Bristol Green Capital 2015 – time for positive thinking?

DSCN0141The launch of Bristol Green Capital (BGC) takes place this weekend, with light shows, circus acts and no little fanfare. It’s a great recognition of all the city has done over many years to push itself forward as a “green” city, at the forefront of environmental agendas, and leading the way on green issues. It’s an opportunity to recognise that we are not there yet and there’s still a long way to go in improving the city from an environmental perspective. But it is also an opportunity to recognise all the hard work that many individuals and organisations have done across the city for several decades. Bristol isn’t green capital because of a small number of projects and ideas incorporated in a series of bids over the last few years, it’s green capital because of the longstanding commitment people in the city have had to improving the environment, providing education on sustainability issues,and leading the way when it comes to projects and activities to support green issues.

As a Bristol city councillor (between 1994 and 2002) I led the council’s work on green initiatives and sustainable development. I was responsible for setting up our work on Local Agenda 21, involving local communities from across the city in the development of ideas to make our city greener and more sustainable. I am partly responsible for things like the CREATE Centre and the Eco Home, both initiatives at the forefront of thinking at the time. I was invited to speak at local government meetings across the country and in Europe to talk about the great work Bristol was doing on environmental issues in the 1990s. We were definitely seen as leading the way, others were jealous of what we had done and wanted to learn from us. I believe that could still be the case if we get things right during BGC year.

I was also the chief executive of the Western Partnership for Sustainable Development (WPSD), set up by the four councils, the chamber of commerce and a number of third sector environmental organisations, to develop environmental initiatives across the West of England. We delivered an environment festival back then, that has continued and grown since. Sadly at the time, apart from Bristol, the other councils were reluctant to provide funding, and keeping the organisation gaining was a real struggle. But it did serve to pave the way for partnership working on environmental issues in a way that was innovative and creative at the time and much of which has held strong to this day – public, private and community sectors working together on a common agenda is undoubtedly the only way real progress can be made.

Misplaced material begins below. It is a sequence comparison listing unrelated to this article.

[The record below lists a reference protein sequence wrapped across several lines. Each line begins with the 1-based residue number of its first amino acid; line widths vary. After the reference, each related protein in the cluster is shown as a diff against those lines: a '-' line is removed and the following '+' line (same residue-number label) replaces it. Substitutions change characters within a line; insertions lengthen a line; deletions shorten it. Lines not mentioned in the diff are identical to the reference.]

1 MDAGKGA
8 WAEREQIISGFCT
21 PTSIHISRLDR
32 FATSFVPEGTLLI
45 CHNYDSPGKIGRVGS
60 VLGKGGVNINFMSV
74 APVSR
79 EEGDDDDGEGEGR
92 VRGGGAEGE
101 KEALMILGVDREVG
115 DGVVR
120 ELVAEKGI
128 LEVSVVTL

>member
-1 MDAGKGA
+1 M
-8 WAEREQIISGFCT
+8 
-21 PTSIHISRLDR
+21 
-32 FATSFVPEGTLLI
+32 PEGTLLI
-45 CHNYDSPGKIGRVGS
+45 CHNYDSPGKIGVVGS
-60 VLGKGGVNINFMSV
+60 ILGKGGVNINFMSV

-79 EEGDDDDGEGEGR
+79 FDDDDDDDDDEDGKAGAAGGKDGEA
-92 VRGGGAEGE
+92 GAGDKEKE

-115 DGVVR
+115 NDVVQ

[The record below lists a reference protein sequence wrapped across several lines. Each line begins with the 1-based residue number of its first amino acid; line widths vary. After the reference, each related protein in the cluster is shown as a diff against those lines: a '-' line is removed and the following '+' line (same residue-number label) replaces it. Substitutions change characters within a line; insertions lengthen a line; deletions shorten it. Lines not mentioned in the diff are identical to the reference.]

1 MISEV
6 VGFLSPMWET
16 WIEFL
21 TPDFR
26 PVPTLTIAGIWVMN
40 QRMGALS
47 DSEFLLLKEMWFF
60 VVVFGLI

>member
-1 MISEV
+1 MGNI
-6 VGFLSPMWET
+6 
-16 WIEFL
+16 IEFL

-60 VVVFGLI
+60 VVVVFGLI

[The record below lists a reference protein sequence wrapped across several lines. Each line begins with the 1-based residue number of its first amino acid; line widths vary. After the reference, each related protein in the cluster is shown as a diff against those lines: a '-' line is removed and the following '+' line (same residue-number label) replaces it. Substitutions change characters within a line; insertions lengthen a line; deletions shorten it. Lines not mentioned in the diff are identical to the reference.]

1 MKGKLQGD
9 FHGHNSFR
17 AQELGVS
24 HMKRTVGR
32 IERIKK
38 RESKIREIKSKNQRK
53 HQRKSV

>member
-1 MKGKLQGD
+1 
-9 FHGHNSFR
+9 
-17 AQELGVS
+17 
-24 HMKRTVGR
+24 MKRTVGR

You might wonder why I am tracking back to history, talking about stuff that is a good 10-15 years ago? Well, mostly because things seems be coming full circle – back then we led the way on environmental issues, now with BGC we’re seen to be leading again and have an opportunity to showcase just what Bristol can do. Whilst I haven’t been involved in BGC I do feel a real affinity with the concept and the idea because of my past involvement in sustainability issues in Bristol. I do believe that, despite a few misgivings, a whole lot of good will come from this year as Green Capital. It really is an opportunity to showcase Bristol on a European stage. I hope all those that have contributed over many years are still involved and will seize the chance to highlight their work and I hope the communities of Bristol continue to engage with the ideas and initiatives as they develop throughout the year. For sure, mistakes have been made along the way and there has been an element of negativity about some of the process to date, but now it’s here perhaps we need to embrace the concept and make it work?

I look forward to a year of serious debate about sustainability issues, and about how we can make Bristol greener, more sustainable and a better place to live. I look forward to seeing progress on improving Bristol’s transport system, reducing car use, and reducing pollution. Above all, I look forward to seeing people engage in the process, from across the city, and to seeing tangible improvements in local neighbourhoods. I’m not sure what the official measures of success are for BGC but no doubt we’ll all judge on the basis of what we believe to be important – I know I will.